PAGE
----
Dr Wahida Khandker

Transmutation: Process-philosophical speculations on the nature of creativity and change in the history of biology

7 May 2017
Arts Tower, Lecture Theatre 8

We were thoroughly delighted to welcome Dr Wahida Khandker (MMU).

Wahida’s research explores concepts of organic life in the histories of philosophy, biology and medicine.  She is currently working on a project under the title of ‘Transmutation: Process-philosophical speculations on the nature of creativity and change in the history of biology’.


This paper explores the connections between the materiality of time and the physicality of drawing.  It serves as a ‘methodological’ companion to a work-in-progress on the writings of Henri Bergson on memory and J. W. von Goethe’s ‘Botanical Writings’.  Consider Stephen Jay Gould’s 1977 analysis of the history of developmental biology, Ontogeny and Phylogeny. Gould’s book focuses on Ernst Haeckel’s contention that ‘ontogeny recapitulates phylogeny’.  That is, the growth of an individual mammal, from embryo to adulthood, repeats in its development the adult forms of its evolutionary ancestors.  From the perspective of process philosophy, we might say that the relation between ontogeny and phylogeny presupposes the existence of a formal unity between the microscopic (the individual) and the macroscopic (the evolution of animal life) manifestations of time.  This recapitulation of the macroscopic in the microscopic is a central feature of Henri Bergson’s theory of consciousness that, in his 1907 book Creative Evolution, is shown to echo the process of the evolution of life.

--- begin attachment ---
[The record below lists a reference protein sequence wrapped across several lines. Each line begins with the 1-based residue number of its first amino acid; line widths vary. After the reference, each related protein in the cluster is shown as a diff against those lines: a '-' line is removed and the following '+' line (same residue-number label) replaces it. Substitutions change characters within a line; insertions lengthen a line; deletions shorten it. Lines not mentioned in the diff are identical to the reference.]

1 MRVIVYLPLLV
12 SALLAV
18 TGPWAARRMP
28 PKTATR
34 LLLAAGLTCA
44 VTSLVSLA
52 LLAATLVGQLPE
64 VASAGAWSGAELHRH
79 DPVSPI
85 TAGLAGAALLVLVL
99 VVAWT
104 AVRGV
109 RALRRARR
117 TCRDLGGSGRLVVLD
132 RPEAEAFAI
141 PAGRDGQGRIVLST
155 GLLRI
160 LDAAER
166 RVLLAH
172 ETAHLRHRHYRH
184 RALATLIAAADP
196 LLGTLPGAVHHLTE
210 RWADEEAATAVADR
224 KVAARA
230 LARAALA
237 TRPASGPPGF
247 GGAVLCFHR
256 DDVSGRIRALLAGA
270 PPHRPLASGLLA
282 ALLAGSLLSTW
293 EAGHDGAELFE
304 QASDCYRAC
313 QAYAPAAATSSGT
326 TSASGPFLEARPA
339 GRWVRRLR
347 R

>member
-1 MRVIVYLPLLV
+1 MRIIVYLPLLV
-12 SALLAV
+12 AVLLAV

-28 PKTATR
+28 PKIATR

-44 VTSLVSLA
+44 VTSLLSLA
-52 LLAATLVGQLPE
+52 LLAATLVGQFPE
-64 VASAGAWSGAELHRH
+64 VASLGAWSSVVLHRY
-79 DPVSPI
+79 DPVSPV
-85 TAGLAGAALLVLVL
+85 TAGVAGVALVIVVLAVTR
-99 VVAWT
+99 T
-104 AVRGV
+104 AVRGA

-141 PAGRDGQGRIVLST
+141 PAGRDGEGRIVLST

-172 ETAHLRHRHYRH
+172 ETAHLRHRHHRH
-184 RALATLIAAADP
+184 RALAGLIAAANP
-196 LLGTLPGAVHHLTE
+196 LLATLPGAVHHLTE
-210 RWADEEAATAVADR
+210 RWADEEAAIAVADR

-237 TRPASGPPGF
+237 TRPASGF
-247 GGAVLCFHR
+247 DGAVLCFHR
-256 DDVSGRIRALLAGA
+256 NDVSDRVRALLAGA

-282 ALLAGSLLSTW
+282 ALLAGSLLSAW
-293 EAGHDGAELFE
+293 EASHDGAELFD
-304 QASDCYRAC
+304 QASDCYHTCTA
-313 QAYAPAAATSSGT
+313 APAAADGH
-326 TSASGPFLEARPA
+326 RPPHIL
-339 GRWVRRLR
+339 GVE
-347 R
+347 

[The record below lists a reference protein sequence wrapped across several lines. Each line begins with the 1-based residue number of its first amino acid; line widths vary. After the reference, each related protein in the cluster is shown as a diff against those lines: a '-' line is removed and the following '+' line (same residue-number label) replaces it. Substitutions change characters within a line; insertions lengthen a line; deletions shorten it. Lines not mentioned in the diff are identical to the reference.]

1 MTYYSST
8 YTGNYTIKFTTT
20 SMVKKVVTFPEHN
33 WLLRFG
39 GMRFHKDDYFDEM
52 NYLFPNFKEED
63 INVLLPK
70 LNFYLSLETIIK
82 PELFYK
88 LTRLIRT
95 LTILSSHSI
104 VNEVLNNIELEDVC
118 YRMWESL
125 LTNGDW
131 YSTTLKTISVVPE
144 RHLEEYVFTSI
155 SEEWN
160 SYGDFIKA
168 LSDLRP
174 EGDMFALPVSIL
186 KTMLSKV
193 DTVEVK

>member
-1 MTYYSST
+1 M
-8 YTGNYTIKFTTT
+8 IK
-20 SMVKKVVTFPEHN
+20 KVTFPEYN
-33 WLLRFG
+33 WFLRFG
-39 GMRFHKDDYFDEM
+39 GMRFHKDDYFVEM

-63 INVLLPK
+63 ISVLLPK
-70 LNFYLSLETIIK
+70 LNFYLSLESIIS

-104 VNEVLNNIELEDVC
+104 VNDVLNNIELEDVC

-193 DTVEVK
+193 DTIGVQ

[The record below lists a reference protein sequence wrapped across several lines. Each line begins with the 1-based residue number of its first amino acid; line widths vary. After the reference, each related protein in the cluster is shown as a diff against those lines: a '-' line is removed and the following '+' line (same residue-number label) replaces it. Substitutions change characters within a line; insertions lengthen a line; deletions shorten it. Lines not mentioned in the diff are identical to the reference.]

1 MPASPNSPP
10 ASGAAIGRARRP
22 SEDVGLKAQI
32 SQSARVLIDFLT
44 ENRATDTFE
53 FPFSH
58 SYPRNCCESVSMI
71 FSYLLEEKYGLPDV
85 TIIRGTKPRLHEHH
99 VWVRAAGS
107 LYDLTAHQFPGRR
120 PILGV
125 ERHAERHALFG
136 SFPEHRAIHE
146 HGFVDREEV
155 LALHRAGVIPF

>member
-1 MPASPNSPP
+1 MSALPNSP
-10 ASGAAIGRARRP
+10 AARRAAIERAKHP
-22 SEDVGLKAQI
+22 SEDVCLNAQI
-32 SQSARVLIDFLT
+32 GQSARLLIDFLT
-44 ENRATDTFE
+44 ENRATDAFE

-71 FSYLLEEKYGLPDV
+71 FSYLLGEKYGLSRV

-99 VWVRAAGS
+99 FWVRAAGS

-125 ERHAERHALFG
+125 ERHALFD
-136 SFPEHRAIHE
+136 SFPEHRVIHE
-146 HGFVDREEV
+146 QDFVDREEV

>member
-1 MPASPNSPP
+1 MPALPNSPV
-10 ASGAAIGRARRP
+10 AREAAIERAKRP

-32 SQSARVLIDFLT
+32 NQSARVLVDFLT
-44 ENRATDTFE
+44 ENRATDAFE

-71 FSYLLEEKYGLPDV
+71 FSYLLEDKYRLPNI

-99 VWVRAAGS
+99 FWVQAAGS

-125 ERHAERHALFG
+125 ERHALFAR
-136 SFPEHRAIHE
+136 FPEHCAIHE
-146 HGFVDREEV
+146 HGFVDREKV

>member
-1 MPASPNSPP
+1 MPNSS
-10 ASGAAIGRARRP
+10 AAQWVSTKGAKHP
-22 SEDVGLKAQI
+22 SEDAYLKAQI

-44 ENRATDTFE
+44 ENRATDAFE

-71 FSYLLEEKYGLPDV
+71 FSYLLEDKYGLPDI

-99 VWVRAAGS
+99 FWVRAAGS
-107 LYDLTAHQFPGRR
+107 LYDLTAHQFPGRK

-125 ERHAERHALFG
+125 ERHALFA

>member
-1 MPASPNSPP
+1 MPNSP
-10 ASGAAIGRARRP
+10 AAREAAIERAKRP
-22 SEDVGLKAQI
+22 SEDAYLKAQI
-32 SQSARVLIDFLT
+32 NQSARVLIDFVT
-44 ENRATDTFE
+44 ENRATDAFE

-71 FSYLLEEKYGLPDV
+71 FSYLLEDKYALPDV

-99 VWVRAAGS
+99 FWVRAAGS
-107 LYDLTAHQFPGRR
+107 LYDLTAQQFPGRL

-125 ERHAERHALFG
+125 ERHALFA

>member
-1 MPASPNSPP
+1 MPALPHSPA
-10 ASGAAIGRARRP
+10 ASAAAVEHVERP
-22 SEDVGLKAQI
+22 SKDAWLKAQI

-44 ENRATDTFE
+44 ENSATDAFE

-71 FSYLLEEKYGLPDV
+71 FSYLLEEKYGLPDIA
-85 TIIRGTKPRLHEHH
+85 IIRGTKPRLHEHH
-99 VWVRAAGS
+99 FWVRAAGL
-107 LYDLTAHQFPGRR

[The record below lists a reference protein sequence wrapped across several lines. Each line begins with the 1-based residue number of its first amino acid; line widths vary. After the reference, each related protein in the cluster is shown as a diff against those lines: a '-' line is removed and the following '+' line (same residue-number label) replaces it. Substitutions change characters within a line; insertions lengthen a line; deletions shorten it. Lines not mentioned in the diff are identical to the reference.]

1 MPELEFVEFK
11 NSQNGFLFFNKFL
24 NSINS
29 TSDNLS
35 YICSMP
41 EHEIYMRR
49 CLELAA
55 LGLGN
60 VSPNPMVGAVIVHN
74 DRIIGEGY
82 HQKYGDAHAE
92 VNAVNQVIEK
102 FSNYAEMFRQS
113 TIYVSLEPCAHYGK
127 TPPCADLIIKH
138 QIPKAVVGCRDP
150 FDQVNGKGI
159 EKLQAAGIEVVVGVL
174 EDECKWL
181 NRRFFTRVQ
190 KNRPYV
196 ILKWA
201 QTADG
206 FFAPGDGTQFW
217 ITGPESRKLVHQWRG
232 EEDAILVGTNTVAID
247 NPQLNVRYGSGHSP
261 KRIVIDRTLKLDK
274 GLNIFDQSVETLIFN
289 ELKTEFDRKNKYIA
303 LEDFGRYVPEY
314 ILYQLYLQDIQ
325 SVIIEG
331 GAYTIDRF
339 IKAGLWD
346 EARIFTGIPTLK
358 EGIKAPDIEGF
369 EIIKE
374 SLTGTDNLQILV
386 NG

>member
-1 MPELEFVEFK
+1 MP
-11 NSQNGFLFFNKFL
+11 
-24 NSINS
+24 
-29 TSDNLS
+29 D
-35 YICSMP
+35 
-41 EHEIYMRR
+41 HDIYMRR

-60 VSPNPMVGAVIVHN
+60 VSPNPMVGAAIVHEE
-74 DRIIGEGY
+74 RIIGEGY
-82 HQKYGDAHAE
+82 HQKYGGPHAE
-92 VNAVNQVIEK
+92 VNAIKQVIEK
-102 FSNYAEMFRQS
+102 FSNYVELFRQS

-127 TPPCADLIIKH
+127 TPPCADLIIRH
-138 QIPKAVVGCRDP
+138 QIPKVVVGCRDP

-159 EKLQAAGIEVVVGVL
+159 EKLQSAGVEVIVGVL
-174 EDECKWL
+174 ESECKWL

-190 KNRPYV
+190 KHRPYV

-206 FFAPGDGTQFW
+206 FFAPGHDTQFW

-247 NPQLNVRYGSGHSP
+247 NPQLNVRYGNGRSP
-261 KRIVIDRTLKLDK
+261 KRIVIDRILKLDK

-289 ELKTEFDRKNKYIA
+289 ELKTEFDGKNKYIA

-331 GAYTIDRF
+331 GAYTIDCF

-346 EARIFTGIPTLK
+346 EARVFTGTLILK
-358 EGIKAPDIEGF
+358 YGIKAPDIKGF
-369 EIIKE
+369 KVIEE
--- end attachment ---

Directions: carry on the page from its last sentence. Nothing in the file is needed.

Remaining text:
I will start, then, with an overview of Bergson’s theory of memory as a way of introducing the idea of ‘lived time’.  Here, I will explore the heuristic value of drawing diagrams in the study of Bergson’s theory of memory and perception as the virtual coexistence of the past and the present.  In particular, I will examine Bergson’s ‘circuit diagram’ in Matter and Memory (1896), as a way of demonstrating how the materiality of time is most effectively rendered in the physical act of drawing. 

In section two, I will refer to Goethe’s Metamorphosis of Plants (1790) for some historical perspectives on formalism in developmental biology, and for a consideration of the potential value and limitations of time-lapse photography and animation as tools for the observation of lived time.  In the third section, with reference to contemporary artist, Louise Pallister, I will reflect on the ‘pathological’ dimensions of time.  Seeking to make visible the decidedly less romantic features of animal life, such as the experiences of captivity in zoos and circuses (giving rise to stereotypic behaviour), and the phenomenon of extinction as a result of human activity, Pallister’s work also ties the physical production of the work of art to the lived experiences of time, even in its ‘negative’ aspects: repetition and erasure. Examples of Louise Pallister’s work can be found here: http://louisepallister.com/